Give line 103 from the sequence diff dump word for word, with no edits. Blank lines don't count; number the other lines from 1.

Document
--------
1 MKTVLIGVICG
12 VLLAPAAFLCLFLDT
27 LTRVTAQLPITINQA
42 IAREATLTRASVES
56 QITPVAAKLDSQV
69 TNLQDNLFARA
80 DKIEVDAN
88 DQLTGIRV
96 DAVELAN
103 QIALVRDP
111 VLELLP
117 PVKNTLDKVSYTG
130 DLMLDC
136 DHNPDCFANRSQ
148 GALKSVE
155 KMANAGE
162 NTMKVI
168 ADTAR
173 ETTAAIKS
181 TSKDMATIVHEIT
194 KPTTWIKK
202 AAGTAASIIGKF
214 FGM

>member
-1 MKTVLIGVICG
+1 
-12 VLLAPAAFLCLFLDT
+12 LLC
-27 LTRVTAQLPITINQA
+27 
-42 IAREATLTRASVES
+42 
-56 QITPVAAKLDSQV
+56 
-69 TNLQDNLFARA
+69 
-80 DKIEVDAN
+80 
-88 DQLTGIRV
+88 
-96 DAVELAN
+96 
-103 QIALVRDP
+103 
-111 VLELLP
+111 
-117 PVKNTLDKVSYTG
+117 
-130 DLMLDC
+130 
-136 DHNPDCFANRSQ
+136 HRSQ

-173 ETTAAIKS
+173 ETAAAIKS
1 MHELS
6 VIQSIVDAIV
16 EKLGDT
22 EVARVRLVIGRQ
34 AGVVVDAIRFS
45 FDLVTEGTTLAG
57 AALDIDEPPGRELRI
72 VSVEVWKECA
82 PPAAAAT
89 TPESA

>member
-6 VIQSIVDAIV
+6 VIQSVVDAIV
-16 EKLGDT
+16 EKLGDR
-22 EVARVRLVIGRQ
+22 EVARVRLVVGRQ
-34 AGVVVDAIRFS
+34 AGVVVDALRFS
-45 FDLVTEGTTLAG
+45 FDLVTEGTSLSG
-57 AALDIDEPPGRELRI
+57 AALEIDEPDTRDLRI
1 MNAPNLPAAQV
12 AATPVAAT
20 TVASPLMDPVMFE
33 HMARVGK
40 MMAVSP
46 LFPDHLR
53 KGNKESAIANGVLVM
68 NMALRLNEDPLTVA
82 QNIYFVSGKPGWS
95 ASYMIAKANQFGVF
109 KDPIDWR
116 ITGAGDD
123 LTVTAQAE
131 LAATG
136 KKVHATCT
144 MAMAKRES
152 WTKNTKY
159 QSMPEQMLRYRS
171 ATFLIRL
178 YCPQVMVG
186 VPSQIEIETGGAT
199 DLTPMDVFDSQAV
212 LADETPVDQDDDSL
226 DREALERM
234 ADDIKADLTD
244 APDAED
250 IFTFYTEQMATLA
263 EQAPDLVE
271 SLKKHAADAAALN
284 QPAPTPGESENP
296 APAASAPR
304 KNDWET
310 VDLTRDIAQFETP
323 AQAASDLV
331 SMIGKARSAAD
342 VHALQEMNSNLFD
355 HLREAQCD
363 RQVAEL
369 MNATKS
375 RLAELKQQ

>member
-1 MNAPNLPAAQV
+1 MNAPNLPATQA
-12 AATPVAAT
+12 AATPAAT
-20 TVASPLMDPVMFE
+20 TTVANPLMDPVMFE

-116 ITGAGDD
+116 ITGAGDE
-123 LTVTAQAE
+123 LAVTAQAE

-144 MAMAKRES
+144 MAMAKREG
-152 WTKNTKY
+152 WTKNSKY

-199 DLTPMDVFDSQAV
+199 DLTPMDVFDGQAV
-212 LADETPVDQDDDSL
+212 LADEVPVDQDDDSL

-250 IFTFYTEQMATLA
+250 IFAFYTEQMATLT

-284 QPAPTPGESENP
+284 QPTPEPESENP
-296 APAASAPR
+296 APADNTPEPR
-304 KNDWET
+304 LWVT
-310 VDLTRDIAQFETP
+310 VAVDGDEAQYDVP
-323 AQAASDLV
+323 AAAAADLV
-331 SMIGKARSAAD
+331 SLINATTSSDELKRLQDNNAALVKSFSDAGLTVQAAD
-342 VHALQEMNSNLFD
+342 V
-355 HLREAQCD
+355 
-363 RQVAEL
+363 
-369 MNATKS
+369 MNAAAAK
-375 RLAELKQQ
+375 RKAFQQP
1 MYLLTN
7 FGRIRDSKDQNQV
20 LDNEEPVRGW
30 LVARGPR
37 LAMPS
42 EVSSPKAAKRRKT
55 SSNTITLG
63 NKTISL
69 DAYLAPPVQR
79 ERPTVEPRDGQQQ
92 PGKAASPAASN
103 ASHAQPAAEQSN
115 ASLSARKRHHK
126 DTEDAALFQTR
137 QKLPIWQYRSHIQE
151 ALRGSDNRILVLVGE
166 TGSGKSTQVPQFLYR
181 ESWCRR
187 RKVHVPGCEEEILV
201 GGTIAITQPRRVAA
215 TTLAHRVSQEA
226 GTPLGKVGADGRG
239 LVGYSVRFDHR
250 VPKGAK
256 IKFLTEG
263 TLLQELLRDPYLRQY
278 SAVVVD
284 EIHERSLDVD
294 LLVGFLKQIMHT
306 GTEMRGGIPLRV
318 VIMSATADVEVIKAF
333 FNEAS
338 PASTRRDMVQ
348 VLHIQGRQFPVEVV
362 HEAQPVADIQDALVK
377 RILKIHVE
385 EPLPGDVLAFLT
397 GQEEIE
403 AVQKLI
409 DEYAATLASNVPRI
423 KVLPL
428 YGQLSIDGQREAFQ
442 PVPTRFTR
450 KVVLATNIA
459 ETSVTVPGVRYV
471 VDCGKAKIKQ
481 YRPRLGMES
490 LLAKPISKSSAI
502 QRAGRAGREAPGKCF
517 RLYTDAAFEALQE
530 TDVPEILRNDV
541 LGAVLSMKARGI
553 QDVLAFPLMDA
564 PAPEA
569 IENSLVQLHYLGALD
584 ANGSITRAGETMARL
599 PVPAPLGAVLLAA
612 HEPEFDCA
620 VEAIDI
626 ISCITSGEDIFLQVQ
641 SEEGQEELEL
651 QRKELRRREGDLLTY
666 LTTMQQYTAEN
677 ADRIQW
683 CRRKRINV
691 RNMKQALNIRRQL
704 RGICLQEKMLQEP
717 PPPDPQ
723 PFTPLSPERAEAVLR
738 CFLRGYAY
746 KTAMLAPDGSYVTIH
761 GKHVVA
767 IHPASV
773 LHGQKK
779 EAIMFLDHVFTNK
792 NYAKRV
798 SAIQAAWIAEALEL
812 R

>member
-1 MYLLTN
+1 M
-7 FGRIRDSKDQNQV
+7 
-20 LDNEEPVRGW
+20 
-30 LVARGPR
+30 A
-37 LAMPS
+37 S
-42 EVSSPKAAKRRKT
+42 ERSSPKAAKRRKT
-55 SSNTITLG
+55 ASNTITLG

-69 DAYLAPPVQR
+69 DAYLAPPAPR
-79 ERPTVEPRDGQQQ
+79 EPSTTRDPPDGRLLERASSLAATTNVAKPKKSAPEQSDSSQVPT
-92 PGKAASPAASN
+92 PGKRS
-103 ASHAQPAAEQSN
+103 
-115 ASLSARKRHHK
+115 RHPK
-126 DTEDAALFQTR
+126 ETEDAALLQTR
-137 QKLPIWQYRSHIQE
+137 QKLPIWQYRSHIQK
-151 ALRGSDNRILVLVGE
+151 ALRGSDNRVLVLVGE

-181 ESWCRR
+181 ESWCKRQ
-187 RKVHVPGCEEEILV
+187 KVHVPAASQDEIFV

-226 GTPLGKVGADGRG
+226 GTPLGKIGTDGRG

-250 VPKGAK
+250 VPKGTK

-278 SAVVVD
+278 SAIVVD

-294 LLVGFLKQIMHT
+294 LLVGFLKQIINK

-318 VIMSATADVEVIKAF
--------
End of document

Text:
244 APDAED